Predictors of Hypertension Awareness, Treatment, and Control Among Mexican American Women and Men
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The burden of hypertension and related health care needs among Mexican Americans will likely increase substantially in the near future.
In a nationally representative sample of U.S. Mexican American adults we examined: 1) the full range of blood pressure categories, from normal to severe; 2) predictors of hypertension awareness, treatment and control and; 3) prevalence of comorbidities among those with hypertension.
Cross-sectional analysis of pooled data from the National Health and Nutrition Examination Surveys (NHANES), 1999–2004.
The group of participants encompassed 1,359 Mexican American women and 1,421 Mexican American men, aged 25–84 years, who underwent a standardized physical examination.
Physiologic measures of blood pressure, body mass index, and diabetes. Questionnaire assessment of blood pressure awareness and treatment.
Prevalence of Stage 1 hypertension was low and similar between women and men (∼10%). Among hypertensives, awareness and treatment were suboptimal, particularly among younger adults (65% unaware, 71% untreated) and those without health insurance (51% unaware, 62% untreated). Among treated hypertensives, control was suboptimal for 56%; of these, 23% had stage ≥2 hypertension. Clustering of CVD risk factors was common; among hypertensive adults, 51% of women and 55% of men were also overweight or obese; 24% of women and 23% of men had all three chronic conditions-hypertension, overweight/obesity and diabetes.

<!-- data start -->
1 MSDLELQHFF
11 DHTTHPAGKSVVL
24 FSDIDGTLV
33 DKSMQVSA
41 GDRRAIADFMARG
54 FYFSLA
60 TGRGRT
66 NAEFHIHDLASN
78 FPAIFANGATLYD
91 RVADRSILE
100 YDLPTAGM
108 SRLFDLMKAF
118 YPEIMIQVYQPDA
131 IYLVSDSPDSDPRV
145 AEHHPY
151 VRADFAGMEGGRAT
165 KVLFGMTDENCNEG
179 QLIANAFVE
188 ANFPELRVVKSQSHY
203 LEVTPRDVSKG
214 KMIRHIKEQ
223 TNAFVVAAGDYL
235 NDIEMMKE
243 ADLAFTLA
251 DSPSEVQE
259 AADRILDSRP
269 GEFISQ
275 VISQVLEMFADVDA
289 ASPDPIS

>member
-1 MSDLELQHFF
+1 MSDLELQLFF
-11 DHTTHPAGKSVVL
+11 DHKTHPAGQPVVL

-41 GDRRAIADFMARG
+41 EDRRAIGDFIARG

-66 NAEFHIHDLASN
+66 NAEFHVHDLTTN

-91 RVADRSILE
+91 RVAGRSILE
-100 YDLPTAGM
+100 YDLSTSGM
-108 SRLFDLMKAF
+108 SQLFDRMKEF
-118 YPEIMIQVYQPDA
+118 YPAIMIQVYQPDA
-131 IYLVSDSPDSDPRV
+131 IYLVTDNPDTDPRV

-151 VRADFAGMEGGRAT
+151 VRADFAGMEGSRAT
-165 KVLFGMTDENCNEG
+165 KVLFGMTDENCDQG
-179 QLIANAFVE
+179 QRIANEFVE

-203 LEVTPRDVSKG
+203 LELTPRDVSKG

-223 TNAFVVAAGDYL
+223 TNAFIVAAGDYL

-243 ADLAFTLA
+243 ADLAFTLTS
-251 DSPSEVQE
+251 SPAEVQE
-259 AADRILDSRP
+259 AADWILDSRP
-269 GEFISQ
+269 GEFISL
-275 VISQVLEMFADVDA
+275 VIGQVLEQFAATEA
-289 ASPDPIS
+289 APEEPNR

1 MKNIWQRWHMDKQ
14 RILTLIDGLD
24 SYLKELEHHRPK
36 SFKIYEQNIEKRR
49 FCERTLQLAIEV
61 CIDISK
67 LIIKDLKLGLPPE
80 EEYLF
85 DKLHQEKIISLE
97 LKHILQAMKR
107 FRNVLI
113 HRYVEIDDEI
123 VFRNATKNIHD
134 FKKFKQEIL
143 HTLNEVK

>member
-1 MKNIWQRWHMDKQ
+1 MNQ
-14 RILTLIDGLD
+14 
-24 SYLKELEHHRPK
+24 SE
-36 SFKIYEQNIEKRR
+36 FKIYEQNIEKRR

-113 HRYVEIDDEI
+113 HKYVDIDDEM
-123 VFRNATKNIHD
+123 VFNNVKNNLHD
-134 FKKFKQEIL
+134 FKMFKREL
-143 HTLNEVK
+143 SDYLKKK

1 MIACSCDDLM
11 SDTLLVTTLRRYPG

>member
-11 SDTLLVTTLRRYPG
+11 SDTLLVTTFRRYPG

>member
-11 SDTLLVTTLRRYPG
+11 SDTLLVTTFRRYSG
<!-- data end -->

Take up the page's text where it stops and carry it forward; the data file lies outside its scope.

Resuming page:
Management of hypertension in Mexican American adults fails at multiple critical points along an optimal treatment pathway. Tailored strategies to improve hypertension awareness, treatment and control rates must be a public health priority.
- Predictors of Hypertension Awareness, Treatment, and Control Among Mexican American Women and Men
Journal of General Internal Medicine
Volume 24, Issue 3 Supplement, pp 521-527
- Cover Date
- Print ISSN
- Online ISSN
- Additional Links
- Mexican American
- health care
- practice patterns
- secondary prevention
- Industry Sectors
- Author Affiliations
- 1. Stanford Prevention Research Center, Stanford University, Stanford, CA, USA
- 2. Center for Alaska Native Health Research, Institute of Arctic Biology, University of Alaska Fairbanks, PO BOX 757000, Fairbanks, AK, 99775, USA